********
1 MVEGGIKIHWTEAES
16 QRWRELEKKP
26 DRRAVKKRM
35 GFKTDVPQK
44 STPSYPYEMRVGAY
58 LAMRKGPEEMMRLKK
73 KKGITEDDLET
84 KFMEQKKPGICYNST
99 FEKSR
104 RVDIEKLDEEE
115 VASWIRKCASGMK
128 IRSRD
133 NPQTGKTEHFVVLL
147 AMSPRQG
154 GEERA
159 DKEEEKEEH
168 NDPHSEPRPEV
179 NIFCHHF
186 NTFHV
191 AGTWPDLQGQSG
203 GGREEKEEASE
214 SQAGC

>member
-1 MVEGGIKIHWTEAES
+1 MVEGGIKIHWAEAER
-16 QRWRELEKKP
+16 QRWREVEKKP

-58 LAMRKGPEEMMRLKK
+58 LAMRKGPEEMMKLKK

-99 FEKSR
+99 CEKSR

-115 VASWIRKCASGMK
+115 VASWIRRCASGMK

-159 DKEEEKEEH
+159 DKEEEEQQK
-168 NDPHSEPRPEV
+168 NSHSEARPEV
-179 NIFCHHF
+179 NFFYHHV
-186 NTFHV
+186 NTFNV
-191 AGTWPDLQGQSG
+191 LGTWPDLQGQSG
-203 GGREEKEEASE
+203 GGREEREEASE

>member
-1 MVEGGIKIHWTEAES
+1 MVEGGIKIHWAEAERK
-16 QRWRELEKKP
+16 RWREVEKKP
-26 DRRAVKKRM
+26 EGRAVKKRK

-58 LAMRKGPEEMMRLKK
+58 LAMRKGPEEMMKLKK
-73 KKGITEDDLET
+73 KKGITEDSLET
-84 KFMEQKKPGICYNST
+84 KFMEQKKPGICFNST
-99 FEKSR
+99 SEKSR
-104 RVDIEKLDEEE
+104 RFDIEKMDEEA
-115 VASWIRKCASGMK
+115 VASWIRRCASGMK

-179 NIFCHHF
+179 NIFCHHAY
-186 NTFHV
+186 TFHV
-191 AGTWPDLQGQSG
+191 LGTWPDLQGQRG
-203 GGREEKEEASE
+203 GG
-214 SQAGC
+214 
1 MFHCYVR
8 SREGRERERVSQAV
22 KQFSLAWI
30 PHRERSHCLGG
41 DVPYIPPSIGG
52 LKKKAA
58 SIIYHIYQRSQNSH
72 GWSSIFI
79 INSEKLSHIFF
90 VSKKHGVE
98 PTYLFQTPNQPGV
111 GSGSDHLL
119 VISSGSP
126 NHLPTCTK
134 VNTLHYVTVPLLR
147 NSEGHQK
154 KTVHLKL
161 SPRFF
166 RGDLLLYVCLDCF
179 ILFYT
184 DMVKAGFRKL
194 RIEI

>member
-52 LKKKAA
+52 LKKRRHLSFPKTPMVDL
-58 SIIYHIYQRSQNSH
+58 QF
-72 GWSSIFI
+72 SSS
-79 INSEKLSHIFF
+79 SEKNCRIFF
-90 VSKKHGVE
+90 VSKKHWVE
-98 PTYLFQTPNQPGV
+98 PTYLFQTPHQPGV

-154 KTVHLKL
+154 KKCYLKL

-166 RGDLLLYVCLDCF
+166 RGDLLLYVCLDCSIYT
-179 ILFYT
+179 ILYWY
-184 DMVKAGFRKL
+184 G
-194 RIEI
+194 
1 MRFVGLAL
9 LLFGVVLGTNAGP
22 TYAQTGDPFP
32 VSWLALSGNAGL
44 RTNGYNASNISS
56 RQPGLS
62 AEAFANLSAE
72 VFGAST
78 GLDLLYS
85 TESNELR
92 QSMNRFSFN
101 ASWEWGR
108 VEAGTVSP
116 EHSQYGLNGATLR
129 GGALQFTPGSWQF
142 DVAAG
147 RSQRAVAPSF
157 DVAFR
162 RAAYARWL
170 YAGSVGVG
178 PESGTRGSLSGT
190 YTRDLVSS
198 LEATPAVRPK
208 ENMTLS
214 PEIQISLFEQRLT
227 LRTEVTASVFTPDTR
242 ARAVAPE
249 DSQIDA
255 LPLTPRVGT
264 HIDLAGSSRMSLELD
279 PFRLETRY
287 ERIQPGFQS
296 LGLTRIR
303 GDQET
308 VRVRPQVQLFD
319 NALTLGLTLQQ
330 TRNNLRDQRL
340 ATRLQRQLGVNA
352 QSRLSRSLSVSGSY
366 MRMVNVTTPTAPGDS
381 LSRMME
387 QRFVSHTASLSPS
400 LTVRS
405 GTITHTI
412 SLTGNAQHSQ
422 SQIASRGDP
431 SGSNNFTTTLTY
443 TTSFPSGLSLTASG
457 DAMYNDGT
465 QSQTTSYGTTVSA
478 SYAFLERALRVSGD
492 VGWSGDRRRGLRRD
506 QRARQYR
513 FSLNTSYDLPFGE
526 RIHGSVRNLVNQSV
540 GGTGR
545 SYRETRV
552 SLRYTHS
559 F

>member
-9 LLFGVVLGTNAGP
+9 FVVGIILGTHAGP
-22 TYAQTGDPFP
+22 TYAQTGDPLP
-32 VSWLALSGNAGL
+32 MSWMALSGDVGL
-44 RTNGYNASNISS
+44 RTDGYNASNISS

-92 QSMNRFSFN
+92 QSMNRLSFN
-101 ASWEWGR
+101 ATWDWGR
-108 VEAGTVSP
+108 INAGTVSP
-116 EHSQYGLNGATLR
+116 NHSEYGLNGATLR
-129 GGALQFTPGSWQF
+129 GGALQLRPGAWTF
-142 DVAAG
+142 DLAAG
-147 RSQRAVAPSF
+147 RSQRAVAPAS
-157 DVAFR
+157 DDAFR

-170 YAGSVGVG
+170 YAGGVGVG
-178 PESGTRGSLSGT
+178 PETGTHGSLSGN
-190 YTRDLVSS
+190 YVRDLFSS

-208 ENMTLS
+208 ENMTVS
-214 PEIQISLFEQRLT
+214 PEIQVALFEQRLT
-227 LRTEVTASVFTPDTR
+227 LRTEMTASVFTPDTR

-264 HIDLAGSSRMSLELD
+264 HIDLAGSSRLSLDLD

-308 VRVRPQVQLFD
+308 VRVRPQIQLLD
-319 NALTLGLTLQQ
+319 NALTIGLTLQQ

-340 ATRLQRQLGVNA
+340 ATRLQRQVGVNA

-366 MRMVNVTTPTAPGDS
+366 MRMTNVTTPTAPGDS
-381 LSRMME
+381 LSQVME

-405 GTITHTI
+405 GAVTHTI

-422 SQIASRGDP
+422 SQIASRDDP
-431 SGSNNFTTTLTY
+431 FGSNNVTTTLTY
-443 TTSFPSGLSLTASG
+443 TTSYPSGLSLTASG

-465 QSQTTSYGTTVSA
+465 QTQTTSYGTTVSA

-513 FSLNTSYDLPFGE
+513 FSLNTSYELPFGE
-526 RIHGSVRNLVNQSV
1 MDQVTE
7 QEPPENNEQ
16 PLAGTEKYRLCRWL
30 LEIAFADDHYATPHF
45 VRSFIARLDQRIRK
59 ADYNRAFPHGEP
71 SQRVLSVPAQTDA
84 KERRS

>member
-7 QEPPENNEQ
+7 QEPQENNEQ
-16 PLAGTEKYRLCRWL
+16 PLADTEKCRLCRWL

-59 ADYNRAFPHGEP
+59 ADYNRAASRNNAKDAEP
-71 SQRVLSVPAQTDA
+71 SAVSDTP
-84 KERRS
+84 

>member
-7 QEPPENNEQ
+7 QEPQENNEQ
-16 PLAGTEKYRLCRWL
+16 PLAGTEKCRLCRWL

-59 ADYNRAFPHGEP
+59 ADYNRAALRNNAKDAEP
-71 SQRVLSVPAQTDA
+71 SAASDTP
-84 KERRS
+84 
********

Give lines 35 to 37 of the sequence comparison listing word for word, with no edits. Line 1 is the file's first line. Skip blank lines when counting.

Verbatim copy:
+159 DKEEEEQQK
-168 NDPHSEPRPEV
+168 NSHSEARPEV